News | October 6, 2008

Big Pharma Has Potential To Free Up $35B In Working Capital

A new Ernst & Young analysis of the 16 largest (by sales) US and European pharmaceutical companies, "Pharmaceutical companies and working capital management", finds that the majority of big pharma players have a significant opportunity to release cash from working capital - between US$17B and US$35B, the equivalent of 3% to 7% of sales. This opportunity is distributed across the various components of working capital, with 40% from payables and 30% each from receivables and inventories.

With the rate of sales growth and pipeline productivity for the big pharma companies slowing and pricing pressures intensifying from generic competition, customer consolidation and government health authorities' cost-containment policies, the big pharma business model and stock prices are under siege. In this environment, the pharmaceutical industry's increasing attention on working capital has taken on new urgency. The analysis notes that the industry has made progress in reducing levels of working capital since 2000, but in the last two years 70% of the achievement gains in the previous five years have reversed.

Although a lot of focus has been on big pharma's cost cutting measures, increasing the return on investment on existing assets is the value that keeps on giving. "In the past, pharmaceutical companies have not focused as rigorously on working capital management as other industries," explained Jeffrey Greene, transactions leader for Ernst & Young's pharmaceutical sector. "With high operating margins, strong balance sheets, and fears of running out of critical patient medication, a cash culture never fully developed."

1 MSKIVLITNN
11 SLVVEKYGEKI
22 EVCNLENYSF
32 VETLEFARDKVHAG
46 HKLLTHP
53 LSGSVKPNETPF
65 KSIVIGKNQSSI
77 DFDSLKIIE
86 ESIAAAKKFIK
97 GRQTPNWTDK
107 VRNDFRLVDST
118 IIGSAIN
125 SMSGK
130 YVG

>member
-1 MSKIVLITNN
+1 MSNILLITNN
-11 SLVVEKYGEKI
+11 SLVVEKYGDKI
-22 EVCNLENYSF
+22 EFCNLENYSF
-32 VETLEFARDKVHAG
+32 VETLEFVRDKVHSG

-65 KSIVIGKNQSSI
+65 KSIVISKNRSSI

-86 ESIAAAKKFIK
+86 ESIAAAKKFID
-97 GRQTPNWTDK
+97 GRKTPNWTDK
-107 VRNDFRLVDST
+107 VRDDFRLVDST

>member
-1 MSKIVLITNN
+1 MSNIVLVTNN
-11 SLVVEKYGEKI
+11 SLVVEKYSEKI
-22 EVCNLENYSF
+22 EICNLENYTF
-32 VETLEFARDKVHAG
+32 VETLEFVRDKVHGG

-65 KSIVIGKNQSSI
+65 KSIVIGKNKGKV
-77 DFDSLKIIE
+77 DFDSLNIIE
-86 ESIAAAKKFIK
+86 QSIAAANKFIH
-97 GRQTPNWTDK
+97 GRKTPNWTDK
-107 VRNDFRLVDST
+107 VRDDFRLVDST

The full cash and cost benefits could be realized within 12 to 24 months from the launch of an intense working capital program, according to the report. The analysis finds that the best opportunities for improved working capital management include:

  • Incentivizing cash performance
  • Tightening management of payment terms for customers and suppliers
  • Improving credit, billing and collections processes
  • Establishing leading demand forecasting processes
  • Building greater linkage and closer coordination across the entire supply chain

The study notes that there is a wide range of performance across the industry in the areas of cash-to-cash cycle, receivables, inventory and payables, indicating significant potential for improvement. Aligning performance of each pharma company with the industry average and with the upper quartile indicates potential cash opportunities of between US$11B and US$16B, respectively, for cash-to-cash performance; between US$5B and US$11B for receivables performance; between US$5B and US$10B for inventory performance; and between US$7B and US$14B for payables performance.

"Looking ahead, a number of trends will increasingly put pressure on companies to achieve higher levels of excellence across the entire working capital value chain," said Greene.

About the Global Pharmaceutical Center
The Global Pharmaceutical Center is the focal point of Ernst & Young's pharmaceutical practice. It serves as the central hub of a network of senior professionals providing quality assurance, tax, transaction, risk management and business advisory services to pharmaceutical companies and others in the pharmaceutical value chain worldwide. The Ernst & Young Global Pharmaceutical Center fosters a collaborative environment where our seasoned professionals work together to provide clients with tailored services, thought leadership, forums and education to address the complex issues facing the pharmaceutical industry.

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SOURCE: Ernst & Young